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Death: A Tight Shoe Taken Off So You Can Find A New Way To Dance

Death: A Tight Shoe Taken Off So You Can Find A New Way To DanceLast year, seven of my lifelong friends made their transition back to the greater dimensions of the universe.

One very young and the rest spread across a time line of decades. Each lived a spectacular life. You might say that each died with a grin on his or her face because they squeezed everything out of life, every minute of the day and every day of the years they lived on this amazing green globe out in the middle of the ink-black of the universe.

Each loved this thing called “living.” Each gave his or her best during their journey. All of them added to my life beyond measure.

But I must share with you that I felt a huge emotional hole blasted through the center of my heart, mind and spirit. I ached for months without any way of alleviating the pain. It’s different kind of “pain” losing a friend to the Grim Reaper. One day you’re talking to your friend or sharing lunch, and the next, you can’t shake hands or call up on the phone—because they no longer exist in that bag of flesh called a “mobile home” while they maneuvered around this planet.

Two years ago, my younger brother died of a heart attack and my other brother suffered a stroke. He lived. But, it shook me up.

How do you handle death when it comes knocking at your door, especially the passing of a loved one or pet?

At one memorial service, my old Army buddy Archie said, “Well Frosty, if we live long enough, we’ll keep going to these funerals until we too are the main attraction.”

“Yeah, Arch,” I lamented. “You’re such a comfort.”

The fact remains, death knows no comfort. It visits at unexpected times. It descends on you from out of the blue. It rushes at you like a blind messenger from friends or a phone call.

When I was 17, my father’s best friend drove up to me in the parking lot, “Frosty, I don’t know how to say this, but your father died umpiring the Albany High School baseball game. He suffered a heart attack and fell over dead on home plate.”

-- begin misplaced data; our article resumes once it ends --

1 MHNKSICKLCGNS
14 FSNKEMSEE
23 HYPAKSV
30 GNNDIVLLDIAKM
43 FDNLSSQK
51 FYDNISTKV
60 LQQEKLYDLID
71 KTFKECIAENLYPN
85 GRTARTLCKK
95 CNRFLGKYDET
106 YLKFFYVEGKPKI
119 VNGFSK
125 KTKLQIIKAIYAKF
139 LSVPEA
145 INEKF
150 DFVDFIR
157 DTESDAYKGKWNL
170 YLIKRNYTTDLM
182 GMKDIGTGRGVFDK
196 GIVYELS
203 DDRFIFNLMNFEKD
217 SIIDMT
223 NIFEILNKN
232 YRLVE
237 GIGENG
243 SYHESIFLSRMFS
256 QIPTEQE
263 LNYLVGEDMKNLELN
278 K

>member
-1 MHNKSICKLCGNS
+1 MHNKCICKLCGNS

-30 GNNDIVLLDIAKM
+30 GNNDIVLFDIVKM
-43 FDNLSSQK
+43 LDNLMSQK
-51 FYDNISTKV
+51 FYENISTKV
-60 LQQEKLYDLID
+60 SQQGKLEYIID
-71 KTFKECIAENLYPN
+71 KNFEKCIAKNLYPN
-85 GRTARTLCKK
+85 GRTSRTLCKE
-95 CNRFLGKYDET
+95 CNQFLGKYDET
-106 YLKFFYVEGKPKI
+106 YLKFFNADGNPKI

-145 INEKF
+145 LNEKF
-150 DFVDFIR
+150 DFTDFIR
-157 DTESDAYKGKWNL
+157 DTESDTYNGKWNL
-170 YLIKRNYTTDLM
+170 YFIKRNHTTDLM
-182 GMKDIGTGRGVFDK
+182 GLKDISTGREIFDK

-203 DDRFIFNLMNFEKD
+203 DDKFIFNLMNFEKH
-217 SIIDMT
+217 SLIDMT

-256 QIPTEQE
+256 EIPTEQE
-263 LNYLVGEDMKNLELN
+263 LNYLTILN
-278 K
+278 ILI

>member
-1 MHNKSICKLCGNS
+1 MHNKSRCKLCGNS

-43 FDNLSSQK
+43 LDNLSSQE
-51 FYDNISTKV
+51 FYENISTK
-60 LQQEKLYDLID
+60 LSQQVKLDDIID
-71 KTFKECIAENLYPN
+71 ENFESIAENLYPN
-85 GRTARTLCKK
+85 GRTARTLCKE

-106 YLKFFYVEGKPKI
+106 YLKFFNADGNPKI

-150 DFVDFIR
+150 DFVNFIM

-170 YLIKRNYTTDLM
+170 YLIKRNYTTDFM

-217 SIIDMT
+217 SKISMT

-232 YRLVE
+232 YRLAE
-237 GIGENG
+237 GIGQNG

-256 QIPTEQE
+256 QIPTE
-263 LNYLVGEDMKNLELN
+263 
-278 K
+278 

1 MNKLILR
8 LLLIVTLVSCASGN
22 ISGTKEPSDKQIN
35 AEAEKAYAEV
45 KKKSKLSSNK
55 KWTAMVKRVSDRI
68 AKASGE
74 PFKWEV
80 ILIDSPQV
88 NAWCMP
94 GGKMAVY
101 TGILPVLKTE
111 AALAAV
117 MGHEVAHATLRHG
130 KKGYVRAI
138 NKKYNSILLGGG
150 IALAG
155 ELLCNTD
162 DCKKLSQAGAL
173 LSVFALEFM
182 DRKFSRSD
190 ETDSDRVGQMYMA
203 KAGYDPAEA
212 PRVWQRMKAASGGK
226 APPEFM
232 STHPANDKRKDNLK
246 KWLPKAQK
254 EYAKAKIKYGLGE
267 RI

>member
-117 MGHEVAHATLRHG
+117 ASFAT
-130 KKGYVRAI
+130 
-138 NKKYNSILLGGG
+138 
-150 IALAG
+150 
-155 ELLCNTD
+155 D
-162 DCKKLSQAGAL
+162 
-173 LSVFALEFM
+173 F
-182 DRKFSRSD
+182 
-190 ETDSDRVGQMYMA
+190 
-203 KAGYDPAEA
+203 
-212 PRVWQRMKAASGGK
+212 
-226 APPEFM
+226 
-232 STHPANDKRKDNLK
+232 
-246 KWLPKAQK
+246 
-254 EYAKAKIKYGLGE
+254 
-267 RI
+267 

Needless to say, death visited me early. It continued during the Vietnam War. Today, in my later years, it visits once again. One of my 50-year-old buddies died skiing down a ski run. With his son last summer, we climbed 14,200-foot Mt. Eolus and spread John’s ashes to the four winds of the universe. I wept uncontrollably as I spoke his eulogy.

Another friend, suffering from cancer, called me on Sunday to get back with him. I listened to his phone message on Monday, but a friend emailed me that he died 30 minutes before I picked up his recorded message. I felt vacant for days.

So what can we gain from our friends’ passing. What can we do about it? How do we incorporate the pain? How do we recover?

My preacher gave a series of sermons on death this summer. Dr. Roger Teel, www.milehichurch.org, August 24, “Beyond the Veil” series on death, you can stream the series. He said, “Death is like a tight shoe taken off so you can find a new way to dance.”

Indeed, the loved one who died moves into a new dance with the universe. His or her spirit dances with the stars, on the water or in the deep forests. They release beyond the realm of physical living into something we can only know when we too take our leave of this planet.

What I am saying: everyday, appreciate your friends, loved ones and pets with a conscious awareness of the miracle of fellowship and sharing. Relish those moments you share lunch, dinner or a movie with a friend or stranger. Shake hands and hug with all your heart. Take your girl out dancing or to a movie. Enjoy that first kiss or amazing road trip. Laugh your guts out at a comedy. Cry your eyes out at a chick flick. Gift them with your own joy and enthusiasm. They gift you with theirs.

Because one day, they will depart. One day they will vanish from your life. One day you will take the same trip. Make sure you filled your eternal suitcase with laughter, friendships, spectacular moments, highs and lows, and a sense that you lived your life with gratitude, energy and enthusiasm. So, when it comes your time to learn that new dance, you may hit the universe’s dance floor with a smile on your face. Vaya con Dios.

Read more posts by Frosty Wooldridge here. Frosty is a blogger for JenningsWire.


JenningsWire.com is created by National Publicity Firm, Annie Jennings PR that specializes in providing book marketing strategies to self-published and traditionally published authors. Annie Jennings PR books authors, speakers and experts on major top city radio talk shows that broadcast to the heart of the market, on local, regionally syndicated and national TV shows and on influential online media and in prestigious print magazines and newspapers.